With an alliance for development, Oaxaca seeks to leave poverty behind
July 19, 2012
One of the riskiest places to give birth in Mexico is the state of Oaxaca, in Southern Mexico. If on a national level 50.2 women out of 100,000 die in childbirth, in Oaxaca it is 78.9 women, according to 2011 numbers from the Government of Oaxaca.
62.5% of maternal deaths happen in medical units. 51% of those who died spoke an indigenous language and 20% couldn’t read nor write.
According to an assessment made by the Government of Oaxaca and with technical help from the World Bank, pregnant women don´t receive the necessary care on time because of a lack of information, cultural barriers, the relative low quality of medical services or because, in many cases, there is no easy access to health centers.
Oaxaca also has a major problem with water delivery. While almost 87% of the population in the whole of Mexico has running water, only 69% can say so in Oaxaca. Instead, they have to buy water from different distributors that bring it in trucks.
Maternity health and water delivery are just two of the most pressing development issues in Oaxaca. Compared to national standards, the impact of public policies and investments as well as public service delivery, are insufficient in the state, one of the poorest in the country.
A partnership for development
This is the reason why Oaxaca partnered a year ago with the World Bank to address challenges in crucial areas like forestry, education, or in sectors like water delivery, maternity health, or public investment.
Through assessments, sharing of best practices and methodologies, workshops, and through the reinforcement of institutional and sector planning, the World Bank and the State of Oaxaca expect to increase the impact of public investments, so that citizens have an improved quality of life.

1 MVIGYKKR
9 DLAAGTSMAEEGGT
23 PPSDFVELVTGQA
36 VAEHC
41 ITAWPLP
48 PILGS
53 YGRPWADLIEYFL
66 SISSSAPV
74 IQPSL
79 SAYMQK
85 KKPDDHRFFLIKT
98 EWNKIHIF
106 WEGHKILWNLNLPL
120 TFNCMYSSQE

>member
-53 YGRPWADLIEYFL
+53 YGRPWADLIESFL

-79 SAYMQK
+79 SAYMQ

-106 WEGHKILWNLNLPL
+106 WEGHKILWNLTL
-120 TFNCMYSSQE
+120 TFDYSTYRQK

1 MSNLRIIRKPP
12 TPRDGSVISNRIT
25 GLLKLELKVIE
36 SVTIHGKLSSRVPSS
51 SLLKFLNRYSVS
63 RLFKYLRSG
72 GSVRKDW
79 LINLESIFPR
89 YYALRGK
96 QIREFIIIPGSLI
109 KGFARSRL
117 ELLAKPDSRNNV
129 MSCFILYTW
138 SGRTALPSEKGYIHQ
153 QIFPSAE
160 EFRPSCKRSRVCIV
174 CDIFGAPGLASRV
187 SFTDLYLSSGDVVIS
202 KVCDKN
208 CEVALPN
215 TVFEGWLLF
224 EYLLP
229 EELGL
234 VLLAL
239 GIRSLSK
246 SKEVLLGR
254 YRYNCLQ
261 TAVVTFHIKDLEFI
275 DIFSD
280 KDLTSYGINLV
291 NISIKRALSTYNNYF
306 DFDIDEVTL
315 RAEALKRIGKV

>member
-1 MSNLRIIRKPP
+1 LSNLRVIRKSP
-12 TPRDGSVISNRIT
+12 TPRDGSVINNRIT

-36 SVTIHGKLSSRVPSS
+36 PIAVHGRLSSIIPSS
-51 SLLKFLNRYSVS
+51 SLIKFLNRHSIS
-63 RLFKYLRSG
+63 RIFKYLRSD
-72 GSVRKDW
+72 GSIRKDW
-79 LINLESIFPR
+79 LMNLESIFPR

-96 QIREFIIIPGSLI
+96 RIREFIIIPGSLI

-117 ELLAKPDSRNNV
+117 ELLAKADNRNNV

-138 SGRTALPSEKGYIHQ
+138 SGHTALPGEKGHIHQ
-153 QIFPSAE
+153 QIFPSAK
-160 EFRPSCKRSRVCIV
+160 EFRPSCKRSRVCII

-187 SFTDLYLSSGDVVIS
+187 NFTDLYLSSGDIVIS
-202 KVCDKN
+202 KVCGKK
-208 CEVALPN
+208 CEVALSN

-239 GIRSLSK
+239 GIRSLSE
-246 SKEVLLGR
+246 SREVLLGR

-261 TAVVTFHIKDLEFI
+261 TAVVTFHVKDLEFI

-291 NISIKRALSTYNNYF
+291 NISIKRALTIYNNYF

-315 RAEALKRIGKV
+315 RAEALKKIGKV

After 12 months of this collaboration with 23 activities, offering a broad range of services, including knowledge, convening and financial services in different areas, the State is developing a strategy to modernize and increase the coverage and quality of water services. In the next few years the Bank will provide technical and possibly financial support, for the strategy’s implementation.
With a methodology proposed by the World Bank, the State has also established ways to improve the management and quality of public expenditure and designed strategic plans for roads, housing, water, forest, agriculture and livestock.
Mobilizing key players
The World Bank helped mobilize key decision leaders (Federal Ministry of Health and the National Commission of Social Protection in Health, the National Center for Gender Equity and Reproductive Health as well as NGOs ), and create the steering committee that directed the technical team in charge of the situations’ assessment.
Based on that assessment, a pilot strategy was formulated to reduce maternal deaths in the State. The plan includes training medical staff to manage obstetric emergencies, distribution of information on women rights to receive maternal health services, raising awareness on the care available and on the risks; and increasing the availability of family planning services.
Moreover, in the development of different actions in various sectors, the World Bank has used its convening power to facilitate and bring efforts together from other development agencies (IDB, UNDP, United Nations Population Fund, Water Integrity Network), but also from private foundations and social society in general (Mac Arthur Foundation, Mexican Transparency).
Assisting the state in addressing these complex development challenges, among others, by providing technical and financial support, and by bringing stakeholders together, the idea is to contribute to the start of a sustainable development in Oaxaca for years to come.
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